Two men were cleared on Thursday of endangering a Pakistan International Airways plane after a court heard that they were “idiots, not terrorists.” Mohammed Safdar, 42, and his friend Tayyab Subhani, 30, were arrested in May after their flight from the Lahore to Manchester had to make an emergency diversion to London’s Stansted Airport. Britain scrambled Typhoon fighter jets to intercept the flight. It had been claimed that Safdar, supported by Subhani, made threats to blow up the plane and kill its crew and passengers after an argument broke out with air stewards. However, the judge instructed the jury to find the pair not guilty after concluding that the case against them was “tenuous and peppered with inconsistencies.” Witnesses said that although the men acted like “idiots,” they had not made serious threats to blow up the plane. ”
Pope coins planned
On Thursday, the country moved a step closer to issuing commemorative coins to honor Pope Francis after the lower chamber of congress backed the move. “We believe that the personality, charisma and humility of Pope Francis have helped revive goodwill toward the Roman Catholic Church worldwide,” reads the bill passed by the House of Deputies. It now will go before the senate, which has been swept by papal fever since the pontiff was selected in March. The measure honoring the Buenos Aires-born Jorge Bergoglio, the first pope from the Americas, calls for a coin to be minted with the motto “Homage of the Argentine people to Pope Francis.”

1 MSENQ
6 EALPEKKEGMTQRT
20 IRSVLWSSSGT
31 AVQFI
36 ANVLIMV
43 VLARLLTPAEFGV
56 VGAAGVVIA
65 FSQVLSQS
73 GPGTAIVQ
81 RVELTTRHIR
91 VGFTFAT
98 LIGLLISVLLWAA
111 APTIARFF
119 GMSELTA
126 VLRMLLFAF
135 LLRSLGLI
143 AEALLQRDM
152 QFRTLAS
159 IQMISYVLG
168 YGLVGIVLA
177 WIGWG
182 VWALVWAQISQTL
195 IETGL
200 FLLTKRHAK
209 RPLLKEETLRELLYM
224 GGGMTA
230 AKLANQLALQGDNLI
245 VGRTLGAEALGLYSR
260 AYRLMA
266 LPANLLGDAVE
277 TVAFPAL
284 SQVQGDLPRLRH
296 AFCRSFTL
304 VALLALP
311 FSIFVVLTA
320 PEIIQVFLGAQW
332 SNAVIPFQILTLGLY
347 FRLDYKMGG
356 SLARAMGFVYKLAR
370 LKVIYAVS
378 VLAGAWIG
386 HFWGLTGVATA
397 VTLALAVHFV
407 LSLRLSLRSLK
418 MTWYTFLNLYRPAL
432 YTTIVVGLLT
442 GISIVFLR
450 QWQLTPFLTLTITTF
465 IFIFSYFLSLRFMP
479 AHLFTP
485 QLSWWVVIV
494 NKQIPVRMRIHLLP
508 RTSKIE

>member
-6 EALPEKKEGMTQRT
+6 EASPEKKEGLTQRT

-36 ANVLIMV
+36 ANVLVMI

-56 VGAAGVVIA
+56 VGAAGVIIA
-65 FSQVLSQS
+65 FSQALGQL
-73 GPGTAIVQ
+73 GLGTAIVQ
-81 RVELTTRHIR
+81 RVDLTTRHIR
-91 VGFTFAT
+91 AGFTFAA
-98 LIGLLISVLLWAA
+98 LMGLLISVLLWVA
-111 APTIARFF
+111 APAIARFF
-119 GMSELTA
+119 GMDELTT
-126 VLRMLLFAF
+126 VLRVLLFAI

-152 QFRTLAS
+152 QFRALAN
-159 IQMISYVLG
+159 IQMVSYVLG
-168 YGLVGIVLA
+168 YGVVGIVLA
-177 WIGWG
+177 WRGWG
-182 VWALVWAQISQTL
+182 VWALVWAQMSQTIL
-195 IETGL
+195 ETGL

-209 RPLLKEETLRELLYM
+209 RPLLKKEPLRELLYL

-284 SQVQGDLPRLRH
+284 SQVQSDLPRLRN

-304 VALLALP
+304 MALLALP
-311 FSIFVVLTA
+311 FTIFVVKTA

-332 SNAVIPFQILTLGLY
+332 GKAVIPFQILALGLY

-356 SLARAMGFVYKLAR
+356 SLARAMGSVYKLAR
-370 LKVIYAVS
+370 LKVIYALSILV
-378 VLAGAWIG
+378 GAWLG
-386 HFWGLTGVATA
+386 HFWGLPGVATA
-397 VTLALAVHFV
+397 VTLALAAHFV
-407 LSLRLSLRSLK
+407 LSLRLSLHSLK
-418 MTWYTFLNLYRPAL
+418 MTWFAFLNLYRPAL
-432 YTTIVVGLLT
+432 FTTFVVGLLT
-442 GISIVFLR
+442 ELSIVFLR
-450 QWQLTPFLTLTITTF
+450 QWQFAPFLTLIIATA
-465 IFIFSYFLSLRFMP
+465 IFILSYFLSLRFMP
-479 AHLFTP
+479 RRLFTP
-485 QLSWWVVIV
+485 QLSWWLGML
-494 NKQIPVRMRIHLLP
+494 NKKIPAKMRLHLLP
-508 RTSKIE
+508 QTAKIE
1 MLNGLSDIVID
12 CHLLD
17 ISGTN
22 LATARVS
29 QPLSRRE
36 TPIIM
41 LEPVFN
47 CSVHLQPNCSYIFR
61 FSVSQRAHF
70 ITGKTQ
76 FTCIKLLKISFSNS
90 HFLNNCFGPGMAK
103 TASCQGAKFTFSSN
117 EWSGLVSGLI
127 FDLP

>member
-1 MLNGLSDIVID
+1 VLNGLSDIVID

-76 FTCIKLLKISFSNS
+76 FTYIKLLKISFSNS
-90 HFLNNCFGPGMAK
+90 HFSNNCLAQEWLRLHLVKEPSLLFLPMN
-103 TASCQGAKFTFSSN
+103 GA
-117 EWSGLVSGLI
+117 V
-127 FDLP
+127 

Bishop’s lesson in disguise
A Mormon congregation in Utah encountered someone they thought was a homeless man at church on Sunday. However, the man was a bishop for the Church of Jesus Christ of Latter-day Saints. At least five people asked David Musselman to leave the church property, some gave him money and most were indifferent. He said he disguised himself as a homeless man to teach his congregation a lesson about compassion. “The main thing I was trying to get across was, we don’t need to be so quick to judge,” Musselman told KUTV-TV. Musselman walked to the pulpit during the service and revealed his identity, taking off his wig, fake beard and glasses.